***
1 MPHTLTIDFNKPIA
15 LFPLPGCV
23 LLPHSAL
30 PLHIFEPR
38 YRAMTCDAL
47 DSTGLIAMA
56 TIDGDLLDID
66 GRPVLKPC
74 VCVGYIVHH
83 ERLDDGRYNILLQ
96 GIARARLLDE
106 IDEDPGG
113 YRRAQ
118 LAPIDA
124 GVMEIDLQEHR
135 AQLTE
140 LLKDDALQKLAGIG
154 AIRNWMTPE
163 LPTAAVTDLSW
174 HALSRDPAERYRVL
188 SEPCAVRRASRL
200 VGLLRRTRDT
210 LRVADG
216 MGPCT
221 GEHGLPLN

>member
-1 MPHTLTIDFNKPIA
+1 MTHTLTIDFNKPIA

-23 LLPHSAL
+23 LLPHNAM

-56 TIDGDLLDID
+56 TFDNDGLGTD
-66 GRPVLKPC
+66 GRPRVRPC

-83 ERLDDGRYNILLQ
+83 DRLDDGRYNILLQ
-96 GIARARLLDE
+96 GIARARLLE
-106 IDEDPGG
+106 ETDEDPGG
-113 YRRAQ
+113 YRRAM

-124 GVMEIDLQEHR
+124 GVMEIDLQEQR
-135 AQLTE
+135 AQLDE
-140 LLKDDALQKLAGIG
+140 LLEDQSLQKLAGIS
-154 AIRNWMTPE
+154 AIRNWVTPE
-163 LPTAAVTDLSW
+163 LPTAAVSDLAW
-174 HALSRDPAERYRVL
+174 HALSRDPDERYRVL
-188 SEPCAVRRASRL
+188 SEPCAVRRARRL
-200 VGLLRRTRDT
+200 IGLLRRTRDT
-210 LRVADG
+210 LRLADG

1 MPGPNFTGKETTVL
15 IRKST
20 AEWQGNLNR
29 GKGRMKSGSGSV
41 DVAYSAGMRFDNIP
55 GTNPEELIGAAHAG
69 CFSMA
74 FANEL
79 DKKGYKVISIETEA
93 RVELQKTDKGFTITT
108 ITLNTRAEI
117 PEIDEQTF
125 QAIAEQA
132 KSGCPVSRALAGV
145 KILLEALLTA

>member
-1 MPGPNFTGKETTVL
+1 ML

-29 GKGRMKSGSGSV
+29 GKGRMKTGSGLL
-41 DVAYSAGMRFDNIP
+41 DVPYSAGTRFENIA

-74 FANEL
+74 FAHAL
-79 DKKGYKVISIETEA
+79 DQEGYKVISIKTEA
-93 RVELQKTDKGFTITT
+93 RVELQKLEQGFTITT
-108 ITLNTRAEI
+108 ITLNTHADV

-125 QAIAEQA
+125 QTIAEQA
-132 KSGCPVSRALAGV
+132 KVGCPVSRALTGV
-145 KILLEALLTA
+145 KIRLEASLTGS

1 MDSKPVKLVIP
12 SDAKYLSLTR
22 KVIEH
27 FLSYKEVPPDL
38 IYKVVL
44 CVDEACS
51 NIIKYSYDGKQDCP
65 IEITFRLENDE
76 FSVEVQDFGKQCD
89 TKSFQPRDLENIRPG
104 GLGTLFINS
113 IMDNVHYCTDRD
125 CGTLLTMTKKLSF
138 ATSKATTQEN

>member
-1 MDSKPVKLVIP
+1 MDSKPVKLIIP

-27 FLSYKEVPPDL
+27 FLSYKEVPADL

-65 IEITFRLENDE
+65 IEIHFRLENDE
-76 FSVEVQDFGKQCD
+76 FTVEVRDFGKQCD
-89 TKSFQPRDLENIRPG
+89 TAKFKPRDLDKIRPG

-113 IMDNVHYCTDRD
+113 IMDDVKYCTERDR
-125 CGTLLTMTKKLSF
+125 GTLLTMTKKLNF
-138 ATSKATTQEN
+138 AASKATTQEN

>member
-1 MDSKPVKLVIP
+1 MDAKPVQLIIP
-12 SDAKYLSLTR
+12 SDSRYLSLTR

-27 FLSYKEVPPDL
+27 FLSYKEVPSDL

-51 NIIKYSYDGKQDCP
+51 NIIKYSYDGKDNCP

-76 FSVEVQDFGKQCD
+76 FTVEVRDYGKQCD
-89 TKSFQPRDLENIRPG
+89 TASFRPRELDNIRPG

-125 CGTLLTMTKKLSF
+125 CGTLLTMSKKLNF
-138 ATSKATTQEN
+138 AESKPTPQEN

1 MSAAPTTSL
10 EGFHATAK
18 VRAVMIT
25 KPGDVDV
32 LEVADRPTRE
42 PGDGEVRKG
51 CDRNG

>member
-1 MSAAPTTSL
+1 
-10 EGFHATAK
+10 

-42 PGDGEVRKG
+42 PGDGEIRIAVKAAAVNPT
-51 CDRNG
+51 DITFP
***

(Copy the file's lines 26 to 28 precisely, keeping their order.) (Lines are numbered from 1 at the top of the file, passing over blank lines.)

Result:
>member
-1 MPHTLTIDFNKPIA
+1 MTHTLTIDFNKPIA